Jour 3 Annecy: Les Églises & Château D'Annecy

After our picnic, we actually went back to our hotel for a quick nap. When we got up, we decided to explore a bit more of the town, check out some churches and the château.
Our hotel gave us a little paper map with a bunch of sights and monuments marked up so we used that to take ourselves on a self-guided tour of the town. Beyond the Palais de L'Isle and the Alps, I honestly didn't know much about Annecy. Plus, all of the travel blogs I read prior to my visit emphasized those two sights mostly and not much else anyway. No biggie though; the town was so small, we were able to see everything in a span of a few hours anyway.

On our way, we stumbled upon this soap store. It seems to be a pretty popular brand, Maison du Savon de Marseille (house of soap of Marseille). Oh my, the smells of some of these soaps was phenomenal. It was like the French version of LUSH. I probably sucked up half a bar of the coconut milk soap up my nose.

A bonus was that the shopkeeper was the cutest little grandad you ever saw, which semi-guilted us into making a purchase. I mean, it wasn't really guilt, we needed some souvenirs anyway. But, that is a great sales strategy. If you're in the retail business, hire adorable little grandads who only know French. I asked him in broken French, "Ce savon, c'est pour mes mains?" (This soap, it's for my hands?) to which he replied, "C'est pour tout! Le visage, le corps, les pieds!" (It's for everything! The face, the body, the feet!). Ugh, come on grand-pere! Stop being so friggin' cute, will ya?
We came out that shop smelling like a mixture of soap scents and went hunting for the churches marked on our little paper map. The first stop was Notre-Dame-de-Liesse. It's a lovely little church that was built in place of an existing 13th century sanctuary in 1846 (completed in 1851). The clock tower was preserved as a reminder of the old sanctuary.
Of course, all of that history was something I looked up after the fact (as in like, right now, while I'm writing this post). When we were actually there, we just did a lot of photo taking (of the turtles that are holding up the obelisk).
We also washed our hands in some lion spit. I know, I know! I've used that joke before. I'm sorry.
Next up was Cathédrale Saint-Pierre. This guy is also known as Annecy Cathedral and is a national French monument. At one point, during the French Revolution, it was used as a temple of the Goddess of Reason or something. History is so rich and cool sometimes.
On our way to the next stop, we passed by this lovely ice cream shop so we stopped for a snack.
I was my predicable ol' self and got coconut. This one was called "coco bounty" and had little cocoa nibs mixed in, which was delicious.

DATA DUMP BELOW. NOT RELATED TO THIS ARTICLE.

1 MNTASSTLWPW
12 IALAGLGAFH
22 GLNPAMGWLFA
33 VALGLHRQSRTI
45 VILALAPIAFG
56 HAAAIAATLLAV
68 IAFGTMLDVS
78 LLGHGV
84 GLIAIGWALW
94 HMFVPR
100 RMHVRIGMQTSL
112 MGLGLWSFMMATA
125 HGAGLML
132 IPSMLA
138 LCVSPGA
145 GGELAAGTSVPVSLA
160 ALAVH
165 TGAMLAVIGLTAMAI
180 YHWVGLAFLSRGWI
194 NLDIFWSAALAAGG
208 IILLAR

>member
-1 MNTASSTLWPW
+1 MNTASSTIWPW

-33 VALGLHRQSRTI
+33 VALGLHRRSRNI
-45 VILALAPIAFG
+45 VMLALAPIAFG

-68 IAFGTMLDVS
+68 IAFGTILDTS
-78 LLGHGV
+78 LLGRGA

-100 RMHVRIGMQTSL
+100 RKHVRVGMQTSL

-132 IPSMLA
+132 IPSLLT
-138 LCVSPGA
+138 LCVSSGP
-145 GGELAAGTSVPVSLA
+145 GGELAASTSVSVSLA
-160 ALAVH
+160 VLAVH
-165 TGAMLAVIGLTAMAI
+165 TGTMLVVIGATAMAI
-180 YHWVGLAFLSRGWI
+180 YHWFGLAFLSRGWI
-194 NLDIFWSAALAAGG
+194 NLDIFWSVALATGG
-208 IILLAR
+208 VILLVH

With our cones in hand, we made our way up a steep-ass ramp to the Château D'Annecy. Honestly, the ice cream was a great distraction, as was the view.
The castle is nothing short of "pretty cool." Seriously though, it's just kind of a whatever castle. It's a historic monument and rightly so, but it's got this sort of playschool vibe, if you know what I mean. It's just kind of mundane. I think it looks a lot cooler from town, looking up at it sitting all mighty on the hill. Up close, it's still pretty but it loses some pizazz.
On our way back down the hill, I spotted this little pup doing dog-knows-what. I was trying to take photos of him but every time I changed my angle, so did he, so all I kept snapping was his butt and balls.
When we got to the bottom of the hill, we were basically back at the famous canal spot.
And we were at our final church for the evening. This one is Saint-François-de-Sales and it's just across the canal from Palais de L'Isle. Saint François is known as the "Gentleman Saint" because of his kindness and patience and gentleness. He's buried here - he founded this church with another gentleman - though his heart is in Lyon. Guys, I'm not Catholic so I don't have an experience or understanding of heart burials. So I don't mean to sound insensitive but I find it to be such an interesting concept. The first time I heard of it was when I visited Québec in high school with my French class. We took a tour of Saint Joseph's Oratory on Mont Royal and our tour guide lady showed us where Brother André's heart was kept. It's just kind of fascinating because the heart has a lot of symbolism.
So that was basically it for the sights. I really think you go to Annecy to get in tune with nature, maybe do some sailing or paddle boating, and have your photo taken in front of Palais de L'Isle. The other stuff is just kind of superfluous but it's still fun.

On our way home from dinner, we had to stop here and make my cousin and E take a photo because they flew in from Texas. Ha, how bizarre is that?! I mean, why? Why in this little tiny country lakeside town, does this place exist? I mean, do they lure in a lot of business with the promise of a haircut by a Texan? I'm wondering if the barber really is Texan, because if so, that's super cool! I have so many questions for him! How did you end up there? How did you get a work permit? Do you have a visa or are you a citizen?
Oh, and lucky for us too, Annecy is just as beautiful in the evening as it is in the day time. I mean, it looks kind of hauntingly spooky but still really pretty, right?
Yeah, yeah, more shots of dogs. I'm pretty sure I'm the dog version of a CatLady except I've only got one and I don't force him to join my tea parties.
That's it for Annecy. Two cities down, two to go. Next up is Nice!